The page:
This week, Scot Miller is blogging about Robert Gagnon’s book, The Bible and Homosexual Practice: Texts and Hermeneutics, which many readers of this blog are sure will convince Scot and me that we’re wrong about the gays. -TJ
To be honest, I hadn’t even heard of Robert A. J. Gagnon until I read a comment on Tony’s blog giving credit to Gagnon for presenting “overwhelming evidence of the Bible’s unequivocal opposition to homosexual behavior.”
I have since discovered that Tony’s commentator is not alone in his praise of Gagnon. In fact, so many people seem to appeal to Gagnon in defense of the traditional notion that homosexual practice is a sin that Tony thought that someone should address Gagnon’s magnum opus, The Bible and Homosexual Practice: Texts and Hermeneutics (2001).
First of all, Tony and I would like to thank Rev. Joseph Hedden, Jr., pastor of Emmanuel Reformed Church of the United Church of Christ in Export, PA, for letting me borrow his copy of Gagnon’s book. Pastor Hedden is a gentleman and a scholar and a generous soul for lending me a book which he purchased for $39. (I took very good care of the book, Joseph, and I promise to return it as soon as I’m finished blogging about it.) Please check out Pastor Hedden’s blog at hills-church.org.
Before I launch into my review of Gagnon (I hope to post five more times about the book), I think it’s important for me to disclose how I am approaching Gagnon’s book.In his classic work, Truth and Method (2nd rev. ed), Hans Georg-Gadamer argues that understanding requires developing an awareness of one’s biases, that “all understanding inevitably involves some prejudice” because prejudice is inescapable (Truth and Method, p. 270).
Each of us begins in a particular place at a particular time with particular assumptions. It is part of the human condition that we already bring these fore-understandings and anticipatory judgments to every act of interpretation.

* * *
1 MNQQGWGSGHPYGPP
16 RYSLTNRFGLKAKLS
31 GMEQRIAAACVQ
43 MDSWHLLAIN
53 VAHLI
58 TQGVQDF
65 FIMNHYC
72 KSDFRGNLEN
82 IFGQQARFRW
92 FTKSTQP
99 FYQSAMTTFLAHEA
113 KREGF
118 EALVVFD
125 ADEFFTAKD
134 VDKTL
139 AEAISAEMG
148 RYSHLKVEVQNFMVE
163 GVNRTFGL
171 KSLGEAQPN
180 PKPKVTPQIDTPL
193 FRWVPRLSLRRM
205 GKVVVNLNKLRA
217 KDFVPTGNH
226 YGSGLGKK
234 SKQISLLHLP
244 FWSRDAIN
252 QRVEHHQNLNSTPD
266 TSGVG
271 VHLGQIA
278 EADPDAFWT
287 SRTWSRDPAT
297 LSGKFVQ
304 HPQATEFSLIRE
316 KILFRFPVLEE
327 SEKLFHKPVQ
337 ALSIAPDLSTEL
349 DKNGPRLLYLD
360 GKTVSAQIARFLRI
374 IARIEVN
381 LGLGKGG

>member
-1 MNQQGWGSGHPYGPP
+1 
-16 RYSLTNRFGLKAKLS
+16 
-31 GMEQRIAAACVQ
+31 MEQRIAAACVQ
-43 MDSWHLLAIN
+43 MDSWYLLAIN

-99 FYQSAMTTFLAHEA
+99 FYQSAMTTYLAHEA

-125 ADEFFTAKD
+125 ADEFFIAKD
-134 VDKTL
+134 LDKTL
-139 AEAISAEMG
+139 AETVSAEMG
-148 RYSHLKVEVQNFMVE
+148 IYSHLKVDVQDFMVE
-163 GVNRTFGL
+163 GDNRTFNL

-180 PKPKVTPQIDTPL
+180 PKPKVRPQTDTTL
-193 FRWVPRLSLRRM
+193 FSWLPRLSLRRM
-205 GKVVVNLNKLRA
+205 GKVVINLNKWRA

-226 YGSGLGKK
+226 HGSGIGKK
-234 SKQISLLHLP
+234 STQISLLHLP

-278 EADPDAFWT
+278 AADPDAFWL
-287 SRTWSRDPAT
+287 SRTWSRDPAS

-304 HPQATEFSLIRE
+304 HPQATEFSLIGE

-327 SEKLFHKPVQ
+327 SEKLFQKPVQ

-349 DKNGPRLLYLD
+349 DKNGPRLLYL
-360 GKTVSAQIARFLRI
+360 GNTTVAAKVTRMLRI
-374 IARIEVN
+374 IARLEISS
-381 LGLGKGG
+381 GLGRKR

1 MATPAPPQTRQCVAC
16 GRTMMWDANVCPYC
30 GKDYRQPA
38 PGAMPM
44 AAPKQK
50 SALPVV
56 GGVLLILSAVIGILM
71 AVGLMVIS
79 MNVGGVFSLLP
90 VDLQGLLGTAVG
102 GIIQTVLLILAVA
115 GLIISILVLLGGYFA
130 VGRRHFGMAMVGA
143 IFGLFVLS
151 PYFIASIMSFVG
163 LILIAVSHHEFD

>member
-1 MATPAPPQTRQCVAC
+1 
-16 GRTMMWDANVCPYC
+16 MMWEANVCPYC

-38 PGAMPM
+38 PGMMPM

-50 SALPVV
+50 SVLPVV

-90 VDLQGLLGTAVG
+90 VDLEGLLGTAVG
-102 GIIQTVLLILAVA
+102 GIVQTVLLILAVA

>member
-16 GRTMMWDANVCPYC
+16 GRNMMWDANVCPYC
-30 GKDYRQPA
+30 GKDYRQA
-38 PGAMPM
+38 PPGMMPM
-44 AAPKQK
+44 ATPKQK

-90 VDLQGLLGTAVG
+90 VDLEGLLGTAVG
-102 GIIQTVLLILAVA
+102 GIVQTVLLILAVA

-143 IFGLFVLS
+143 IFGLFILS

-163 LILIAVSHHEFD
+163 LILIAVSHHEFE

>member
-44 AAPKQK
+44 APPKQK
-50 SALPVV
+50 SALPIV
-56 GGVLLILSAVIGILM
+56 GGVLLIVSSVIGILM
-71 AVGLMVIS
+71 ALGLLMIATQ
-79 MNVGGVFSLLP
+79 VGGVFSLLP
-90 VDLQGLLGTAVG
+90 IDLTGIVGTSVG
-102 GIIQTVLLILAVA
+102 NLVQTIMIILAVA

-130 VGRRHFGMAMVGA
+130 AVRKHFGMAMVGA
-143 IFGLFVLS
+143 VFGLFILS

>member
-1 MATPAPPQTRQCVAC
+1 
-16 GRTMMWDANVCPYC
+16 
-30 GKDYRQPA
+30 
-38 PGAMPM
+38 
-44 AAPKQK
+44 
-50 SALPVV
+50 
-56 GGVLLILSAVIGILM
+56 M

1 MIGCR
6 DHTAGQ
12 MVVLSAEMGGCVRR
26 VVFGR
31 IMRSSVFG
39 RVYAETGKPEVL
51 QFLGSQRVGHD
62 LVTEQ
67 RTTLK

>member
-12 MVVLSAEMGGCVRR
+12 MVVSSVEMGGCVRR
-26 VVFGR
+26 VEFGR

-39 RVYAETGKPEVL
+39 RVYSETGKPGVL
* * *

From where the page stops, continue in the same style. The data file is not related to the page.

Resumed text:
So having a prejudice isn’t necessarily bad; indeed, Gadamer rejects the idea that prejudice something necessarily negative, for one can have good prejudices, like the prejudice to be open to the meaning of a text.
The problem is when one is unaware of one’s prejudices and substitutes one’s own prejudice for understanding the object of interpretation. So it is always important to be aware of one’s situation in approaching the text. (If you’re interested, Andrew Crome of the University of Manchester has a helpful discussion of Gadamer and Prejudice in Interpretation.)
I would like to disclose three of my prejudices I brought to my reading of Gagnon. Since this post is already too long, I’ll offer the first of my prejudices in this post, and two other prejudices in my next post.
First: Fidelity to the biblical message is important to me. I am a Christian, and how I understand God and salvation and sin and grace have been mediated to me through the Bible. I am interested in the Bible as a participant, not as a detached observer.
To borrow an image from Elizabeth Anscombe via Hilary Putnam, “…the difference between the religious person and the atheist is like the difference between the person who sees the stained-glass windows from the outside and the person who sees the stained-glass windows from the inside” (p. 96).
The question of the meaning of the biblical message is not academic or incidental to me, because I look at the Bible as an “insider.” So it is important to me that I correctly understand what the Bible says, and that requires careful interpretation of the Bible.
Given the divisive nature of the dispute between Christians who think homosexual practice is a sin and those Christians who don’t, I would hope that every Christian who comes to this dispute would share this prejudice. (And I would hope that nonbelievers and skeptics would also prefer interpretations of the biblical message that are honest and accurate as well.)